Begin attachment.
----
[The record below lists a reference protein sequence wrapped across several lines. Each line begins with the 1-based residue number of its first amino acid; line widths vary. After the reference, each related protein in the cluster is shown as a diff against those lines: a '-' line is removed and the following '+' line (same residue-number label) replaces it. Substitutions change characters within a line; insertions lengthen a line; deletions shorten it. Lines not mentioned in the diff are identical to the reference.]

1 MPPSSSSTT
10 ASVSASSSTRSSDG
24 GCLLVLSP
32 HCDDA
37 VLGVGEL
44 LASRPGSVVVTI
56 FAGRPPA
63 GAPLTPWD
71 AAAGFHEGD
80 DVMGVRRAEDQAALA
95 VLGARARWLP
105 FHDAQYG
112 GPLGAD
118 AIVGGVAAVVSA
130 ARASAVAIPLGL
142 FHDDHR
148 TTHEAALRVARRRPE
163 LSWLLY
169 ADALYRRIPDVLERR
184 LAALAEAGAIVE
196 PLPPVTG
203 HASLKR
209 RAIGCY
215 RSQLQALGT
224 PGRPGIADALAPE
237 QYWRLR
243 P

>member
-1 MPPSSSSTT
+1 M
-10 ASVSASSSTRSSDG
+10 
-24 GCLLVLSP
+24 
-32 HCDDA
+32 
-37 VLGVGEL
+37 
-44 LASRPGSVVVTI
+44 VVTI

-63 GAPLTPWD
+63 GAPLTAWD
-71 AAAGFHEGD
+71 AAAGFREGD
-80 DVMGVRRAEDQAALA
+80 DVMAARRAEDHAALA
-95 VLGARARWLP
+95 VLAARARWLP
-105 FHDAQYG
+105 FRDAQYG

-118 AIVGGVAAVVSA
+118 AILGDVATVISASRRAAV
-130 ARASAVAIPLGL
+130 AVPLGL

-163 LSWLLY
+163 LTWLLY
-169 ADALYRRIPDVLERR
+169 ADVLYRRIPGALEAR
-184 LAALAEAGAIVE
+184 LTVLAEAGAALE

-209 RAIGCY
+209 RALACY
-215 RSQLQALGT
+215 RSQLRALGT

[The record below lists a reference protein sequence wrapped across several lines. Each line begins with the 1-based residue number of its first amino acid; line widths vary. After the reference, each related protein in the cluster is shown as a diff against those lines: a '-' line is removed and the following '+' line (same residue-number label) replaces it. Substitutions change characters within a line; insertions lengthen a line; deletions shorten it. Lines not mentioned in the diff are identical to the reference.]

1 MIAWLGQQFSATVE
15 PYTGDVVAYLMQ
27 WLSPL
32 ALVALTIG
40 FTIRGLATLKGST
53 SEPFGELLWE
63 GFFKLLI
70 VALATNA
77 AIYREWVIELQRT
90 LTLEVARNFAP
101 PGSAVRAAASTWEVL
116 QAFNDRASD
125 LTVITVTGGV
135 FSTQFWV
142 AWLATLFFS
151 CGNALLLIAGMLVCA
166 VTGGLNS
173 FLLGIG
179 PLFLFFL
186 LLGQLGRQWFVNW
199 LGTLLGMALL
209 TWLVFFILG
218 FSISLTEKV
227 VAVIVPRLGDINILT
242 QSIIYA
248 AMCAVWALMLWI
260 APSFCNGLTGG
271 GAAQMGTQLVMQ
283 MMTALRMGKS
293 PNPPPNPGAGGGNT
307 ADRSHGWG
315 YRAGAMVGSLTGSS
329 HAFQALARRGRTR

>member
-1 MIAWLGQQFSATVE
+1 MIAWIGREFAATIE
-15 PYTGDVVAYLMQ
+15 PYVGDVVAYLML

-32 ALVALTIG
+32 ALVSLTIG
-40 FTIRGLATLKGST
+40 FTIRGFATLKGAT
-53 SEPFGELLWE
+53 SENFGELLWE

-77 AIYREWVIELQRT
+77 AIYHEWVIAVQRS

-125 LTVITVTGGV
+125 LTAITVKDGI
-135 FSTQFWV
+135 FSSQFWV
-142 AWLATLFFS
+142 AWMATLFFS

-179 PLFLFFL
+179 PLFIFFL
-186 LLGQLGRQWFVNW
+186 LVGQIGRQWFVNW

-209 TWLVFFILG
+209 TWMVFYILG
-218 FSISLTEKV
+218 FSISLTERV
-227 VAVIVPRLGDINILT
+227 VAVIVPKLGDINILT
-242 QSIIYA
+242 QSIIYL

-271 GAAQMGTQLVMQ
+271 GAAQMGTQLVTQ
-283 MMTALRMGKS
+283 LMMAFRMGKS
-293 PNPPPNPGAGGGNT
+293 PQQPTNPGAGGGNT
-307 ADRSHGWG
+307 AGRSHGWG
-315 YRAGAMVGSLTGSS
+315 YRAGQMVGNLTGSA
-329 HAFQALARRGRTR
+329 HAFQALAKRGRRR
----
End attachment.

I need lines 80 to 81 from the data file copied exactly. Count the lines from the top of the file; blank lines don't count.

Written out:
135 FSTQFWV
142 AWLATLFFS